The Zim Israel Navigation Company began operations in 1947 transporting immigrants to the new nation of Israel. Originally using second hand ships, by the mid 1950s they were able to order new ocean liners for Mediterranean and transatlantic service. At the end of the decade demand had increased such that Zim Lines wanted to upgrade the transatlantic route and ordered the Shalom, which would be their largest and fastest passenger ship ever.
Following the latest ship designs, Shalom had engines aft with two side-by-side funnels. Staterooms were of a very high standard in both classes, with almost all having two lower beds and folding upper berth and all except eight with private facilities. The First class outdoor pool was on Boat Deck, followed by First class suites and staterooms on Olive Branch Deck forward. Rainbow Deck forward contained more First class cabins, the "Circle" lounge and library. The Tourist class "Havah Nagilah" lounge was midship followed by the tavern and outdoor pool aft. Tourist class cabins were on Doves, Restaurant, A and B-Decks. The theater, shopping center and indoor pool were shared by both classes.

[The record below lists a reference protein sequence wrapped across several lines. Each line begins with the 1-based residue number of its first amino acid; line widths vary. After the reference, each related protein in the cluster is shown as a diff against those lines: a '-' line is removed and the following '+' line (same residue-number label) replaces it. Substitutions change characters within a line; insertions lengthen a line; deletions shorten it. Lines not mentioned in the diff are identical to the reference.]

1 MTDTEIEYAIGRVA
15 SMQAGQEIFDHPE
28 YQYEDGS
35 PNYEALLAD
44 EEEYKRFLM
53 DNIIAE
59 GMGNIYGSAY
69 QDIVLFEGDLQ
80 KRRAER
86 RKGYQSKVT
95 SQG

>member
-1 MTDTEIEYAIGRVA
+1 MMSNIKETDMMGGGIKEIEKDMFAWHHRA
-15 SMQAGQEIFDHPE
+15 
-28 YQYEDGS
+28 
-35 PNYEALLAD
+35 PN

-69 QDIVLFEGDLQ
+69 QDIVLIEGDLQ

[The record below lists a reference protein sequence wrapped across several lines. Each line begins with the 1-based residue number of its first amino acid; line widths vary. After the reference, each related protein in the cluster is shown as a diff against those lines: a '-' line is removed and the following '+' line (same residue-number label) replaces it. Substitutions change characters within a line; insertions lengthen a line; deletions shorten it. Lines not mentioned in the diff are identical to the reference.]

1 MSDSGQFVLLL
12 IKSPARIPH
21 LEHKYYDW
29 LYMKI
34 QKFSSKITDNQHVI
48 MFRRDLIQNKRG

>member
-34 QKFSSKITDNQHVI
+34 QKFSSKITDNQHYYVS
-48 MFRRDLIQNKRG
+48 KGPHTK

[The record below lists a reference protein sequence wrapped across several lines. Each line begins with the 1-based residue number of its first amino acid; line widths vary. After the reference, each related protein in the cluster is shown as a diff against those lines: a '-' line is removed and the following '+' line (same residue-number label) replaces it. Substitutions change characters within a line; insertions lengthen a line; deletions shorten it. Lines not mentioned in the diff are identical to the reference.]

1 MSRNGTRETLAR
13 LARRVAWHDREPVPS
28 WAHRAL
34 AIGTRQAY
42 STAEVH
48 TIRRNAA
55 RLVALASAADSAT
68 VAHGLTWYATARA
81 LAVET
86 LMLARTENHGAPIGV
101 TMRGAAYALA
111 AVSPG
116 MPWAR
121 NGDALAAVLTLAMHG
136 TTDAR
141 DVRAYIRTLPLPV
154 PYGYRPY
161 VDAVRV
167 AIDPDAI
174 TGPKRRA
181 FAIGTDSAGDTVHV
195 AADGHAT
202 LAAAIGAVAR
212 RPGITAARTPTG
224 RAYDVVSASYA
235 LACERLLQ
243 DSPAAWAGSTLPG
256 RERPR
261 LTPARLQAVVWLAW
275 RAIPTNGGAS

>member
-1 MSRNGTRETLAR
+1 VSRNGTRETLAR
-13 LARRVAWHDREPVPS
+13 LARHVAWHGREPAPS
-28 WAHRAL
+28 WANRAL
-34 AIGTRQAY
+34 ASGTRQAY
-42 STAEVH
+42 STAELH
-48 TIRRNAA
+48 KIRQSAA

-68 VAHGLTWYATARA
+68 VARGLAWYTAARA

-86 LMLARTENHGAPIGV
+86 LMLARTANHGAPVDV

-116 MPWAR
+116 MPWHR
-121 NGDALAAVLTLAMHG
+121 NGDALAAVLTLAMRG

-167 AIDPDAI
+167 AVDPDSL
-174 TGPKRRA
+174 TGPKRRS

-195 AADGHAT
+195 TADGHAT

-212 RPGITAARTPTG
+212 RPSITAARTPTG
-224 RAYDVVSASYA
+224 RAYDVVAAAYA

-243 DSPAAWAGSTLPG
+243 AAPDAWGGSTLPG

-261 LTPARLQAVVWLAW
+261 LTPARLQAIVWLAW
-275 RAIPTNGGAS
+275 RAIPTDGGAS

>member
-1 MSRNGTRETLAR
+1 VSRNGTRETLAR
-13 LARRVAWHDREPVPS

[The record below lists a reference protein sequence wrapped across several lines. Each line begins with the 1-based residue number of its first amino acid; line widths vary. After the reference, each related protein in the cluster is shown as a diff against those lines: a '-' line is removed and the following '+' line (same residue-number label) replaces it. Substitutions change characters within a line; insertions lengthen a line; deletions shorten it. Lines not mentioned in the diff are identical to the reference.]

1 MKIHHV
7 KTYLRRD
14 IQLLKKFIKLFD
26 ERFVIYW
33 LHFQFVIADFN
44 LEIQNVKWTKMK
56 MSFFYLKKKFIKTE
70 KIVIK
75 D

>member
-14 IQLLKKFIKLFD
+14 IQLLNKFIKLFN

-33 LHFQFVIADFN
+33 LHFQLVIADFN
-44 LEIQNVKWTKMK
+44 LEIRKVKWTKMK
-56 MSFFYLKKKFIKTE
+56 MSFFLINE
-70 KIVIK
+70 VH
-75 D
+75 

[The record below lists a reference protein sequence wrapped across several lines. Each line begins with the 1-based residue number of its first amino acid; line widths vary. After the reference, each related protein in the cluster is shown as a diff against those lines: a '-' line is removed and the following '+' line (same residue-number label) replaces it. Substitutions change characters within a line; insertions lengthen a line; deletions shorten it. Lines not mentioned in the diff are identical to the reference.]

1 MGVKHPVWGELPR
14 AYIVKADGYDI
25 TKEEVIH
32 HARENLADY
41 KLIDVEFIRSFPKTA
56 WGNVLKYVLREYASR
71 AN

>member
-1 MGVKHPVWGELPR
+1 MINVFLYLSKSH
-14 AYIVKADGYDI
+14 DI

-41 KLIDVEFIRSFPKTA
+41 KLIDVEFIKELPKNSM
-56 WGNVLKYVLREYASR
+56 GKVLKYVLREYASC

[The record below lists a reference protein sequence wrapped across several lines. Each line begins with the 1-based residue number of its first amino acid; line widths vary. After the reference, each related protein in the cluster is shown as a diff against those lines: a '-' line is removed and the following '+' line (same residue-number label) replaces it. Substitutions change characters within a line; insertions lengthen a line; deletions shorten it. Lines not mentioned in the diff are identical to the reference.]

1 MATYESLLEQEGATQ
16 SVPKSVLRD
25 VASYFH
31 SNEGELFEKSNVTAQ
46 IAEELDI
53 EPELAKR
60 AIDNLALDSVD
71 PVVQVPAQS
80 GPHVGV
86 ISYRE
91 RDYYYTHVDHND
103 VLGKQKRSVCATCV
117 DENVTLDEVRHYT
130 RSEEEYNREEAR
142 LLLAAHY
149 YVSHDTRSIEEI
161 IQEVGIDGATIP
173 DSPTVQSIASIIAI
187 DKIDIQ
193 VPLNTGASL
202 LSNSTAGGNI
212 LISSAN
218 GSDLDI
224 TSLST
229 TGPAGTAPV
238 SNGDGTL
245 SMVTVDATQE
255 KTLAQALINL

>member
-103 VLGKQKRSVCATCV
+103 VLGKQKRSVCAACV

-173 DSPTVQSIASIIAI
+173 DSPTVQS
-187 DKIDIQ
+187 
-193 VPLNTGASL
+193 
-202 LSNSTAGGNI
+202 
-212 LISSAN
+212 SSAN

"... Few words do justice to this ultra modern 25,300 gross ton luxury liner. Rising ten decks, she boasts spacious public rooms decorated by some of the most famous artists of Israel, Europe and America..."
Each year during the spring and fall holidays, there were long cruises with extended time in Israel. The spacious design facilitated dual use of the Shalom as a transatlantic liner in summer and cruise ship in winter. Eventually the lack of a running mate, Israeli labor costs and declining business resulted in her sale to German Atlantic Line as a replacement for their Hanseatic of 1930.
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Built: 1964 by Penhoet, St Nazaire, France
Go to sailing schedules for this ship.